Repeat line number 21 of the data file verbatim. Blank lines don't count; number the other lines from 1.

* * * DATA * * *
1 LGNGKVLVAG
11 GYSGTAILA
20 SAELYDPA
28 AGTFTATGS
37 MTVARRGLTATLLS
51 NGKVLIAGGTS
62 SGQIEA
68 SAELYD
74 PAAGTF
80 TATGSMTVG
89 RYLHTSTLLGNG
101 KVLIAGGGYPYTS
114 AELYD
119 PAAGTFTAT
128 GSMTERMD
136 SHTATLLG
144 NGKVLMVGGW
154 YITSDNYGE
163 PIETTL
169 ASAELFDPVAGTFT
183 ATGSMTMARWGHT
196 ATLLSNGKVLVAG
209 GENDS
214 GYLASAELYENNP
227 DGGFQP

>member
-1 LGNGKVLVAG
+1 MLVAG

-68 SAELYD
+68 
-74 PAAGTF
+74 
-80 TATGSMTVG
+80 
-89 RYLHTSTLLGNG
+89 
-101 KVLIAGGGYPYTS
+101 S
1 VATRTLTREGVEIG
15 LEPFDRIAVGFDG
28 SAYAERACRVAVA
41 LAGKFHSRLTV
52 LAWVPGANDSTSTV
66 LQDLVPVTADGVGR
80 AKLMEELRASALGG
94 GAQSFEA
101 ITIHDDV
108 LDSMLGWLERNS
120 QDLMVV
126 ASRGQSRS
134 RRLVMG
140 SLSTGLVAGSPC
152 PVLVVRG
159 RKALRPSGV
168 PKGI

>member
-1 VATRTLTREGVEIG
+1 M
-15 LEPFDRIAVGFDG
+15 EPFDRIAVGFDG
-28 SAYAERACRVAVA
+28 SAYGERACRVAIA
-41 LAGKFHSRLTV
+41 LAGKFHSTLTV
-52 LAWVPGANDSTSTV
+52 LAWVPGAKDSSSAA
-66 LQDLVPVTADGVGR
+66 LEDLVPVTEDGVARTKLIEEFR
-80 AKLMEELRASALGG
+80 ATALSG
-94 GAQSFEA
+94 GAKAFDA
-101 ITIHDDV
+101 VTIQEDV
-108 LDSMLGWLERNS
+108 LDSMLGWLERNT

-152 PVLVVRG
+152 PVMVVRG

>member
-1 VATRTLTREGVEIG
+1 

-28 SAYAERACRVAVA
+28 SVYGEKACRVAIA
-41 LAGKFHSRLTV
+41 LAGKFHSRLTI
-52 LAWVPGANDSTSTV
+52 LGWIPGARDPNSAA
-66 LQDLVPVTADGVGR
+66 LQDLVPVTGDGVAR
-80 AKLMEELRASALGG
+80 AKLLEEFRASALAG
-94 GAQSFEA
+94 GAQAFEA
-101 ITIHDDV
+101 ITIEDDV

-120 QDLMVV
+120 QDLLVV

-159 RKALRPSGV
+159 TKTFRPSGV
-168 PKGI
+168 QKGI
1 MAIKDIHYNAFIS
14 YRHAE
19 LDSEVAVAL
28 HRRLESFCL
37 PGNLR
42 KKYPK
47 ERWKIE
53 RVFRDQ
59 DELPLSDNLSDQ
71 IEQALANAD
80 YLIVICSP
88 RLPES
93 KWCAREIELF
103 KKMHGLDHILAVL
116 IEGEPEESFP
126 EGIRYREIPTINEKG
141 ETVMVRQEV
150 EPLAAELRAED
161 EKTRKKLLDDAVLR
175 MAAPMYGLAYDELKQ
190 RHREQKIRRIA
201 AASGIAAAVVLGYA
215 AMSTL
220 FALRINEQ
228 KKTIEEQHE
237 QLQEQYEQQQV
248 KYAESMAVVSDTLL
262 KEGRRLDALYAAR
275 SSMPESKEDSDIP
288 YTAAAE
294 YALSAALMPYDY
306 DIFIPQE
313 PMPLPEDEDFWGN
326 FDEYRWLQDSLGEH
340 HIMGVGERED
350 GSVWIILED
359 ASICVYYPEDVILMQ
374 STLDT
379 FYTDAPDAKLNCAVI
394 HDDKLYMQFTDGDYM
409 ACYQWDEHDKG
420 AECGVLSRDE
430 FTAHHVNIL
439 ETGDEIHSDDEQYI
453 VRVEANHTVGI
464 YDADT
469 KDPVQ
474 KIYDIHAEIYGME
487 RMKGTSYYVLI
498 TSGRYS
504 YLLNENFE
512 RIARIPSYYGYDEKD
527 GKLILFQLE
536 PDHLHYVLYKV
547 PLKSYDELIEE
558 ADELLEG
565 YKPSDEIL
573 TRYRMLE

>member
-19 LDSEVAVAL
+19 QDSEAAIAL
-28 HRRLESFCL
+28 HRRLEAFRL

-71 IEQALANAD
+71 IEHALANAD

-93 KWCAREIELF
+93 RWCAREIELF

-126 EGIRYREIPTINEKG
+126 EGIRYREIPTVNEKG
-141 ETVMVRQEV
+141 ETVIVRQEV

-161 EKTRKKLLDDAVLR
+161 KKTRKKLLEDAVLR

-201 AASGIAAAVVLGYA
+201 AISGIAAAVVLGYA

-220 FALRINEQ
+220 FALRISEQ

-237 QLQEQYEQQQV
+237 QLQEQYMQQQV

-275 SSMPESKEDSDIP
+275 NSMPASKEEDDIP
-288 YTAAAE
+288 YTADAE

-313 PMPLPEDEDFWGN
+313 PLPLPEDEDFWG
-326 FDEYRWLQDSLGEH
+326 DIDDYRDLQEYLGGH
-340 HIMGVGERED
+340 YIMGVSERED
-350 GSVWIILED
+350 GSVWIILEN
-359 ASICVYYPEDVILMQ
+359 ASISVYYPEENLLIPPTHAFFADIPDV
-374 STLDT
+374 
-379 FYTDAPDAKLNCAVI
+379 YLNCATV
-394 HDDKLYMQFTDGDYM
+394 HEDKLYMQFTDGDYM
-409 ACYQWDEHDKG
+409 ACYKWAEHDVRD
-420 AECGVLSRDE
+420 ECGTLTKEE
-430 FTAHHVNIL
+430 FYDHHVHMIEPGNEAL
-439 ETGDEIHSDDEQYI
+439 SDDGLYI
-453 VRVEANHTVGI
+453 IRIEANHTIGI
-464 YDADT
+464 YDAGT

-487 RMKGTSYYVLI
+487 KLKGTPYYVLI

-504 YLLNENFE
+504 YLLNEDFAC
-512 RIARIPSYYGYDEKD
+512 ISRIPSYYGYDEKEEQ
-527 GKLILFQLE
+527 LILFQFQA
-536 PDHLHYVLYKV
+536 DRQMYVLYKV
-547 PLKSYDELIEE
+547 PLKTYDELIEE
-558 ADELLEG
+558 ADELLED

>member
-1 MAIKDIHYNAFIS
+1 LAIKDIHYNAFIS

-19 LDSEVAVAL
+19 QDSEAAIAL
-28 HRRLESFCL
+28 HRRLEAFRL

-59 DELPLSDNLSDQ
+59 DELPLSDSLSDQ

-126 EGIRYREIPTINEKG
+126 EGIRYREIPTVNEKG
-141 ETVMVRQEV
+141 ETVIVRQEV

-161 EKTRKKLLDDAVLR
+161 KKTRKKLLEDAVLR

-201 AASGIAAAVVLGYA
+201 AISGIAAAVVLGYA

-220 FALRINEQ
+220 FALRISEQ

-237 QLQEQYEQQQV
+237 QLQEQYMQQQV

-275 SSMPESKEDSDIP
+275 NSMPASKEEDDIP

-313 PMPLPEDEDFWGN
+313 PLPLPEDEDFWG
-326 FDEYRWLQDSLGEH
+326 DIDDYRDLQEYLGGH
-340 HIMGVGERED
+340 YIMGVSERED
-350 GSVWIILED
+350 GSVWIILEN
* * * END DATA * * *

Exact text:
183 ATGSMTMARWGHT